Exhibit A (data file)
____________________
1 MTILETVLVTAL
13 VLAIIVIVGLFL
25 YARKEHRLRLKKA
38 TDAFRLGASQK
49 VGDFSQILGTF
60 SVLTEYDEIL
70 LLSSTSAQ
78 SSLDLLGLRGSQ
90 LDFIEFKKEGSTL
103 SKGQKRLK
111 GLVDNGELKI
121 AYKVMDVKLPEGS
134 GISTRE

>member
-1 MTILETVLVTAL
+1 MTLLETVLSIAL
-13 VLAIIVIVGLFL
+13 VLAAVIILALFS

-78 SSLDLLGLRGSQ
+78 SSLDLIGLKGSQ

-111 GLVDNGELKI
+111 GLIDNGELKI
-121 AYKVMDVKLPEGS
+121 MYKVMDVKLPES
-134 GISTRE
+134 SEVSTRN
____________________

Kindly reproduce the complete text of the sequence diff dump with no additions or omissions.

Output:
1 MTILETVLVTAL
13 VLAIIVIVGLFL
25 YARKEHRLRLKKA
38 TDAFRLGASQK
49 VGDFSQILGTF
60 SVLTEYDEIL
70 LLSSTSAQ
78 SSLDLLGLRGSQ
90 LDFIEFKKEGSTL
103 SKGQKRLK
111 GLVDNGELKI
121 AYKVMDVKLPEGS
134 GISTRE

>member
-1 MTILETVLVTAL
+1 MTLLETVLSIAL
-13 VLAIIVIVGLFL
+13 VLAAVIILALFS

-78 SSLDLLGLRGSQ
+78 SSLDLIGLKGSQ

-111 GLVDNGELKI
+111 GLIDNGELKI
-121 AYKVMDVKLPEGS
+121 MYKVMDVKLPES
-134 GISTRE
+134 SEVSTRN